Fishermen often find themselves at the mercy of conditions that exist well outside of their control: extreme weather, temperature, breeding cycles, fuel prices, dock prices for their catch and so much more. But what if some of those conditions could be predicted not just days but months into the future? Would the fishing industry be better able to adapt?
That's one of the goals behind an interesting experiment at the University of Washington, where the Joint Institute for the Study of the Atmosphere and Ocean has developed a new system called the JISAO Seasonal Coastal Ocean Prediction of the Ecosystem or J-SCOPE. The system — currently a prototype — looks at global climate models to anticipate commercial fishing conditions up to six months in the future. J-SCOPE currently looks at five things: chlorophyll levels, sea surface temperatures, sardine populations, oceanic oxygen levels and the California current.
"We're taking the global climate model simulations and applying them to our coastal waters," Nick Bond, a UW research meteorologist, said in a press release. "What's cutting edge is how the tool connects the ocean chemistry and biology."
The prototype system made its first prediction this past January when it warned that the sea waters off the coast of Washington state would experience a period of reduced oxygen (a condition called hypoxia). That prediction came true this past July, and the J-SCOPE system predicts the low-oxygen period will continue through the rest of this year.
"We are excited about the initial results, but there is more to learn and explore about this tool – not only in terms of the science, but also in terms of its application," UW research scientist Samantha Siedlecki said.
The project was initially funded by the National Oceanographic and Atmospheric Administration (NOAA), which says it could help fishermen adjust to conditions but also avoid future regulatory hurdles. For example, the system could let regulators know upcoming fish population trends and use that information to set fishing quotas. "Once you overharvest, a lot of regulations kick in," NOAA biologist Phil Levin said. "By avoiding overfishing you don't get penalized, you keep the stock healthier and you're able to maintain fishing at a sustainable level."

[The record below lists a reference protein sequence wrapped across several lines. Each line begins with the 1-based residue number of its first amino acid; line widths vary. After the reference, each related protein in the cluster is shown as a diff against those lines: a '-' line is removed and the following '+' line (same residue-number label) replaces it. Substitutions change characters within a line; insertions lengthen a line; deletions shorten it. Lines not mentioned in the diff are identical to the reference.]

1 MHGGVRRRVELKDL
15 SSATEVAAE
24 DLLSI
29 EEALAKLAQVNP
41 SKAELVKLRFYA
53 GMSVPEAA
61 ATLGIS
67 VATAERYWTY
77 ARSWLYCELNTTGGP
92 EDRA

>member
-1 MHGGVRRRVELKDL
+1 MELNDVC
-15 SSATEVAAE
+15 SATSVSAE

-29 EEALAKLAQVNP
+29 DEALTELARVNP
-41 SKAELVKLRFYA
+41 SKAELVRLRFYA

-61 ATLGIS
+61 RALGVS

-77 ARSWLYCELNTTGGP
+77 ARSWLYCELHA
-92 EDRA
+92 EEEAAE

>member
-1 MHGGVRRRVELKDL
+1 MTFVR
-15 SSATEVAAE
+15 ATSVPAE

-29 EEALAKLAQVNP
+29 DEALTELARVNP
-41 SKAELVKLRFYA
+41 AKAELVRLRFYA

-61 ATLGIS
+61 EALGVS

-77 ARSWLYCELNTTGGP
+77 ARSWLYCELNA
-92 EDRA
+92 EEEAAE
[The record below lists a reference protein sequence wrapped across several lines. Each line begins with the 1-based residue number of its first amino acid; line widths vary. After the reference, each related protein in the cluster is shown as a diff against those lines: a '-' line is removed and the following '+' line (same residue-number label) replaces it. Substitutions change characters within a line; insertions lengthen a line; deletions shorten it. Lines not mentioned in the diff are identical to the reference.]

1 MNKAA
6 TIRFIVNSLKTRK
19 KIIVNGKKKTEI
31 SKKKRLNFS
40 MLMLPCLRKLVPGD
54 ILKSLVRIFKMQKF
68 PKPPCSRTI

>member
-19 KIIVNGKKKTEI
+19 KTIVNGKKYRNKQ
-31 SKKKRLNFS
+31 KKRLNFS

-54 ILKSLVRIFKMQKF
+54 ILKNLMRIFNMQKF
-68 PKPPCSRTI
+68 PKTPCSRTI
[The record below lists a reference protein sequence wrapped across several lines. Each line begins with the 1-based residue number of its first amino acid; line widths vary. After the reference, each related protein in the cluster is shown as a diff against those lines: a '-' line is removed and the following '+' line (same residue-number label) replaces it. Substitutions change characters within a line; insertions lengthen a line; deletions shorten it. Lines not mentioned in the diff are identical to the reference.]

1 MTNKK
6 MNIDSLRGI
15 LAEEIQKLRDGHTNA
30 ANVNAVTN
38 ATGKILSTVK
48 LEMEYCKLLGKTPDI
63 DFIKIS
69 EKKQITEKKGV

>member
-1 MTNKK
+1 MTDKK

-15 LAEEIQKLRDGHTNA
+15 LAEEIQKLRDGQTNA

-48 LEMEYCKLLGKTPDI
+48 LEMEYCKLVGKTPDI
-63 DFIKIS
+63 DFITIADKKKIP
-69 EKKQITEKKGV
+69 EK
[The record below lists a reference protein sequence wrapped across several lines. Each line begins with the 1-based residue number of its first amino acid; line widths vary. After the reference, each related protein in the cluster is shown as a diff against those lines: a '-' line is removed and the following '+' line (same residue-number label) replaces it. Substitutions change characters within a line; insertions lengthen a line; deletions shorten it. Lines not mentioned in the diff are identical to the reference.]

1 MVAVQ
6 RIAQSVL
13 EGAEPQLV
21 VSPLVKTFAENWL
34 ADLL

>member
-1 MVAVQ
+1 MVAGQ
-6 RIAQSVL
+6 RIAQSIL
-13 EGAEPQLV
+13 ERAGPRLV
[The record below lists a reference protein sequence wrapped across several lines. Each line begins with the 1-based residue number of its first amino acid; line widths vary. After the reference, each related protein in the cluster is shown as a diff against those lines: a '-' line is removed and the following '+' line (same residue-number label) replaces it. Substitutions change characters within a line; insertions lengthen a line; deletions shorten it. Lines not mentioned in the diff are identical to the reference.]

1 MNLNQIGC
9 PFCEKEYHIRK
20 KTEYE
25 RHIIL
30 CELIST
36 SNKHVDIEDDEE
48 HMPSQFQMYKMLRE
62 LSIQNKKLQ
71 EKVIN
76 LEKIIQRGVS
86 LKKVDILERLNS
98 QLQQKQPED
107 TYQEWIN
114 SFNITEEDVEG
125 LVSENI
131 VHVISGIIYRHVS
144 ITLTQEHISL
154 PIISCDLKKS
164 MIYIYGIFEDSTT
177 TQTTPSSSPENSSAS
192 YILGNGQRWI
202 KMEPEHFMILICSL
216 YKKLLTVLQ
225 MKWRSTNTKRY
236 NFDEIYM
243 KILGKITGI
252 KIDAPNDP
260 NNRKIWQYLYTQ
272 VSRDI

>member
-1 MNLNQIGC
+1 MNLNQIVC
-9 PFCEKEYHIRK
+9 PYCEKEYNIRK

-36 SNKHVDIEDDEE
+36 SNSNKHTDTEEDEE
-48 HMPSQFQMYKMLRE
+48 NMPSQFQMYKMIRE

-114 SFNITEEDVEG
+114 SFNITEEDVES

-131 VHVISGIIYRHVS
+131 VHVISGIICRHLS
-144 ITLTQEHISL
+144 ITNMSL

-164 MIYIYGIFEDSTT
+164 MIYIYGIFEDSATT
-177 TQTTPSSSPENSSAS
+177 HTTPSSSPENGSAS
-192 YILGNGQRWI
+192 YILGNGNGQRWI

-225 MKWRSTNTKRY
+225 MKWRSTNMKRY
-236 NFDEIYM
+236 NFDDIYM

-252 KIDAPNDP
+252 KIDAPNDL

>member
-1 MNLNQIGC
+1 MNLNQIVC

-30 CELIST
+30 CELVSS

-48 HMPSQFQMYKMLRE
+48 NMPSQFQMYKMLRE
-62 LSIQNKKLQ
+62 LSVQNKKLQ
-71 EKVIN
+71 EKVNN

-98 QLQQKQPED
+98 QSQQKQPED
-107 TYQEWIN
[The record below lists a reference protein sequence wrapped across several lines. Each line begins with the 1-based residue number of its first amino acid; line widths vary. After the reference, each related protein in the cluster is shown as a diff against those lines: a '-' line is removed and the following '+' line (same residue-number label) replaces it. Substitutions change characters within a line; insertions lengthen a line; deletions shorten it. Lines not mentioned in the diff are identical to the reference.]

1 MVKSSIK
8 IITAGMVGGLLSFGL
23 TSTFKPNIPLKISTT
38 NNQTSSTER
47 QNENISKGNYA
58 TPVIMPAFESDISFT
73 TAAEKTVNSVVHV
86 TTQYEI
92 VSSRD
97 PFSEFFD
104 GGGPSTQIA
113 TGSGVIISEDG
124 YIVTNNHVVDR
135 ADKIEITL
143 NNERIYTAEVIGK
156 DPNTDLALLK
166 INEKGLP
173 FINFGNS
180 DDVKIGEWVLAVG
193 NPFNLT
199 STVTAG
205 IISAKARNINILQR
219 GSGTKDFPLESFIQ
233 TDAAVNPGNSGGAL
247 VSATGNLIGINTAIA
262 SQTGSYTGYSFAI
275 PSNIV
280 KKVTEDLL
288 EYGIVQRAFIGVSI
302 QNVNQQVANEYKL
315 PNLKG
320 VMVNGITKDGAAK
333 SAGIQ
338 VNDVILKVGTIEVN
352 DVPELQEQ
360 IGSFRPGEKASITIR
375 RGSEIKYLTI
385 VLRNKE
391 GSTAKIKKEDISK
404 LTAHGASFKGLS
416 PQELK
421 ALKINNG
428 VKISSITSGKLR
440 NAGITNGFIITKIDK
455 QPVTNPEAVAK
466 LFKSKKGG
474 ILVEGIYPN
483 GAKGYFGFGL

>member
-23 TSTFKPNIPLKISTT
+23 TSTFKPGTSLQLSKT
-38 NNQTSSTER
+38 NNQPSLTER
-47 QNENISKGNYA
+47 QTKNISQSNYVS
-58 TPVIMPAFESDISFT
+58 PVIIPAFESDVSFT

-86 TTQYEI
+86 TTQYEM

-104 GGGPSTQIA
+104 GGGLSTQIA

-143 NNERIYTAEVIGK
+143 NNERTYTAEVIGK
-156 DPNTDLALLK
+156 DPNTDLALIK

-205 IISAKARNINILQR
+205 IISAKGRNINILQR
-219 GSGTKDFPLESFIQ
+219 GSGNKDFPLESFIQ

J-SCOPE right now is only able to look at the coastal waters of Washington and Oregon, and the sardine predictions aren't available yet, but the researchers say they hope to continue to fine-tune the program and expand it to cover a wide variety of other commercial viable fish, including tuna and salmon.
Siedlecki says the system has great potential to be part of an entirely new management framework for ocean resources that could be of value to state, federal, tribal and local fisheries. The researchers will continue to test their models, add additional data and compare their predictions to real-world data to see how the system does.
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